Mathias Cormann has indicated the government is willing to negotiate the passage of its childcare reforms.
YOUNG people will not be able to get unemployment benefits until they turn 25 under reforms introduced by the Turnbull Government today.
The coalition has unveiled wide-ranging welfare reforms in parliament today, including changes to the Newstart program.
It hopes to stop people aged 22 to 24 getting Newstart or the Sickness allowance, and they will instead be shifted to the Youth Allowance payment.
This will reduce the amount of money that they will be able to get, costing a single person living away from home about $90 a fortnight.
They will also be required to study in order to qualify for the payments.
“The key aim of this measure is to provide incentives for young unemployed people to obtain the relevant education and training to increase employability,” according to an explanatory memorandum for the bill.
However, it says Youth Allowance does allow students to earn a higher amount of money from part-time or casual work than Newstart, before this begins impacting their payments.
Students can also have up to $10,000 in the bank before their savings affect their payments.
But young people will also be forced to wait a month, and made to complete a compulsory program before they can get any payments.
The changes would be grandfathered so that 22, 23 and 24-year-olds already receiving Newstart can continue to do so.
They are part of a number of budget-saving welfare measures unveiled by the Turnbull Government today, which it hopes to get passed through parliament.
CHILD CARE CHANGES
Parents will finally get more help with childcare fees three years after the federal government first laid out its plans — as long as a new push to convince parliament is successful.
Prime Minister Malcolm Turnbull has labelled the planned changes “a very big social reform”.
More than 843,000 families have children in some form of child care.
The plan to scrap the existing complex system of payments and establish a single-fee subsidy is unchanged from what the government proposed in May 2015.
But the government has rejigged the welfare cuts it plans to use to inject an extra $3 billion into childcare subsidies, in an omnibus bill it hopes will be more palatable to crossbench senators.
If the legislation passes in the first half of the year, the new childcare subsidy will start from July 2, 2018.
It would be means-and activity-tested, giving families between 85 per cent and 20 per cent rebate on childcare fees.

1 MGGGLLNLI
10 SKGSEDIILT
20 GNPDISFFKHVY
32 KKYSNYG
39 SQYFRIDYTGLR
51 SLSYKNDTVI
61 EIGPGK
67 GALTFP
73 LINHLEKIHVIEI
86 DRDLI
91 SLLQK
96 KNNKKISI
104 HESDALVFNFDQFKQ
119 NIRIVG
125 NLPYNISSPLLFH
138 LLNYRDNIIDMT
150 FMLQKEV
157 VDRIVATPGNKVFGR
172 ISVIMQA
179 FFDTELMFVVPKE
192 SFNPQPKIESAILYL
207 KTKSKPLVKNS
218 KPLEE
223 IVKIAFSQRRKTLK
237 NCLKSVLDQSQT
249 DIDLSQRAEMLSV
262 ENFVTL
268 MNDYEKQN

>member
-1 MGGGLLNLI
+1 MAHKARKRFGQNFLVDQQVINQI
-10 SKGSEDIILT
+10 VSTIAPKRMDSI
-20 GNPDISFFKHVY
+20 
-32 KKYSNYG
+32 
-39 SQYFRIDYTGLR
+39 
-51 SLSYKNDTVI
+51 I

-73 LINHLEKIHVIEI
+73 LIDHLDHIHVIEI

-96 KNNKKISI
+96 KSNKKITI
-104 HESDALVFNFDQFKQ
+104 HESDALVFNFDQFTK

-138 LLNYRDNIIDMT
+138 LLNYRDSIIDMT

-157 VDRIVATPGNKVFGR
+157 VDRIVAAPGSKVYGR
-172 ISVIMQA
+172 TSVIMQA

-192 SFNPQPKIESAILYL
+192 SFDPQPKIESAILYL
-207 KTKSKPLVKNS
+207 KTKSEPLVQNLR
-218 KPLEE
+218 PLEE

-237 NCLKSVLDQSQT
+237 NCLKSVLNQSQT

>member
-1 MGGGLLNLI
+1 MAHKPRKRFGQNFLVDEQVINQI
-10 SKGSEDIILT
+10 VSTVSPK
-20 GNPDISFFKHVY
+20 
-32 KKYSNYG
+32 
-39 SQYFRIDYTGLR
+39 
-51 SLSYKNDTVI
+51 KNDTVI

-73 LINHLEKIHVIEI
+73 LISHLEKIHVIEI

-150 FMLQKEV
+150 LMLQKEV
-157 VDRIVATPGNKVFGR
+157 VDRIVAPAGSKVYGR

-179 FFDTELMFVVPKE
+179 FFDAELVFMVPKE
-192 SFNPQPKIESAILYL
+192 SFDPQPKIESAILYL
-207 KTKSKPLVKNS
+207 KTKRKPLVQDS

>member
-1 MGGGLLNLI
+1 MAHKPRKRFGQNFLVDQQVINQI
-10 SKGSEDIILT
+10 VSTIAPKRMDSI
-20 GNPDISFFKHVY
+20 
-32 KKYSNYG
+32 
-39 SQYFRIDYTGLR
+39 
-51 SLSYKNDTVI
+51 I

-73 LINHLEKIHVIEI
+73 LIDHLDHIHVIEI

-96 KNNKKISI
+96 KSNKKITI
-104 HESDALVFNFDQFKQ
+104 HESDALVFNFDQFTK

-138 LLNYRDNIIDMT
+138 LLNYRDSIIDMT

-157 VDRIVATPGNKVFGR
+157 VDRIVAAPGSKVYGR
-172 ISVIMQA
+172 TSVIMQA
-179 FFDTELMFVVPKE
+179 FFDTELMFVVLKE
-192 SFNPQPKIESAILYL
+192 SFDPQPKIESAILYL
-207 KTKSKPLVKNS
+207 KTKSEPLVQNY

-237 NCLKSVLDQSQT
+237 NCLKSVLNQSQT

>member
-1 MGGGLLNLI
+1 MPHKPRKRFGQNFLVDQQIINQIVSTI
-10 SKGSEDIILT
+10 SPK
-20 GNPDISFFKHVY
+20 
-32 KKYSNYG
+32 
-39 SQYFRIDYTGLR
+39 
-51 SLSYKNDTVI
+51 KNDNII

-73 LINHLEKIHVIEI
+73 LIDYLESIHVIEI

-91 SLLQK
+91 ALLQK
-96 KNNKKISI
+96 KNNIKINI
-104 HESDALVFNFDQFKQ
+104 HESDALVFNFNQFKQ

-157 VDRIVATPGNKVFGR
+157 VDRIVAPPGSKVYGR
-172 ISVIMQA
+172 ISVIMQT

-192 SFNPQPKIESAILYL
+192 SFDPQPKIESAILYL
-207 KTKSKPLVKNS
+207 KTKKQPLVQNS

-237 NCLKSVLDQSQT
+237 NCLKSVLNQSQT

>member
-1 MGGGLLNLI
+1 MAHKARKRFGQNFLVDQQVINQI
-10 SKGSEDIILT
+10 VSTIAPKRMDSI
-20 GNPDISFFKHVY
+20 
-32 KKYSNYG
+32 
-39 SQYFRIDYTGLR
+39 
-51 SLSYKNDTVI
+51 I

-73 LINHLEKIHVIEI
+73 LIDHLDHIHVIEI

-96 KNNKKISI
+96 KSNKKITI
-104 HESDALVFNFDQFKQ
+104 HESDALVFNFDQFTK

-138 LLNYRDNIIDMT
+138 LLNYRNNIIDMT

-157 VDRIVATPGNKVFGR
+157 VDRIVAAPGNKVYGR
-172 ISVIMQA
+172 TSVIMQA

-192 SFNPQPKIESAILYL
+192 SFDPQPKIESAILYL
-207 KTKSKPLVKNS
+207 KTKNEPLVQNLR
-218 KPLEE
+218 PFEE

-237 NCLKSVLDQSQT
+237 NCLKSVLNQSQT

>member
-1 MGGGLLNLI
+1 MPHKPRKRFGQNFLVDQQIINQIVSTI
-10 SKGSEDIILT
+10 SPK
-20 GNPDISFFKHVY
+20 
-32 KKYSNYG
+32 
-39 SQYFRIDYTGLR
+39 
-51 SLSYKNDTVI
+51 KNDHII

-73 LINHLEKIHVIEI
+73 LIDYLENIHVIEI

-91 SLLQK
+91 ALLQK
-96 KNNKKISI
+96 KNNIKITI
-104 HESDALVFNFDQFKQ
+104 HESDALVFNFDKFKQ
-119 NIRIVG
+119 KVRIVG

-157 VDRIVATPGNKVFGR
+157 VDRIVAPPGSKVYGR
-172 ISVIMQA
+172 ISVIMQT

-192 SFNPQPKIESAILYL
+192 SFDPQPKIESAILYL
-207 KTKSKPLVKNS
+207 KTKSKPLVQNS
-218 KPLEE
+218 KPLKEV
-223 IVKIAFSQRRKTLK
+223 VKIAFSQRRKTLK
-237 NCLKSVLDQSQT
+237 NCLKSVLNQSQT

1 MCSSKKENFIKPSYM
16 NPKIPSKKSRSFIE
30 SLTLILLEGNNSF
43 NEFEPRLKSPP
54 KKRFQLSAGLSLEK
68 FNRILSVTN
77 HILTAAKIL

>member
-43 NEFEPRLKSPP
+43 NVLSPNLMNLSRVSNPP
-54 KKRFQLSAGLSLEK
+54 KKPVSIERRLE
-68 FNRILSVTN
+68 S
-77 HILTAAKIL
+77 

One key change is scrapping the existing $7500 cap on rebates for families earning less than $185,000.
Education Minister Senator Simon Birmingham said that meant an extra 90,000 families would have their fees subsidised for the entire year instead of facing several months of “a horror for budgeting” when their costs suddenly doubled.
Another 40,000 families on high incomes will have that cap lifted to $10,000 a year.
Labor childcare spokeswoman Kate Ellis complained the government had not done anything to fix problems the sector had raised regarding the activity test and uncertainty for indigenous and rural care services.
However, key crossbench senator Nick Xenophon said the reworking of the cuts was a step in the right direction and the childcare package was improved.
CHANGES TO PARENTING PAYMENTS
To pay for the changes the government will phase out Family Tax Benefit A end-of-year supplements but increase fortnightly payments by about $20.
“I suspect even Labor might have a look at this bill because it does all of the things that Australian families are crying out to have,” Social Services Minister Christian Porter told reporters.
But Labor has said it will not support cuts to family tax benefits.
“We think the government is going to hurt millions of Australian families with these cuts,” Opposition families spokeswoman Jenny Macklin told reporters in Canberra.
Families on FTB A would be $200 worse off for each eligible child, and those on FTB B would be $350 a year worse off as a family.
An earlier move to scrap end-of-year payments for Family Tax Benefits A and B to pay for the child care measures was blocked in the upper house.
The government has now agreed to increase fortnightly family tax benefit payments by about $20 to compensate families for the loss of their annual supplement.
PAID PARENTAL LEAVE
The 70,000 new parents who have a child each year, may have to consider going back to work earlier with the government wanting to cut paid parental leave payments.
Currently the government provides 18 weeks’ leave paid at the minimum wage ($11,826) to new parents earning less than $150,000, and this is on top of any leave provided by their employers.
Last year the Turnbull Government tried to change this so that parents could only use government payments to top-up their work leave to a maximum of 18 weeks. It has now boosted this to 20 weeks.
It means that a new mother who gets 10 weeks of leave from her employer, will only be able to get an extra 10 weeks paid by the government for a maximum of 20 weeks leave.
The changes will not start until nine months after the bill passed, so women who are already pregnant don’t miss out.
CHANGES TO THE PENSION
Seniors living overseas would have their aged pensions cut off after six weeks, down from 26 weeks
New pensioners will also lose the right to get the $14-a-fortnight energy supplement.
Those who started receiving it before 20 September 2016, will still get the payments but those who got it on that date or afterwards, will only get the payment until 19 September 2017.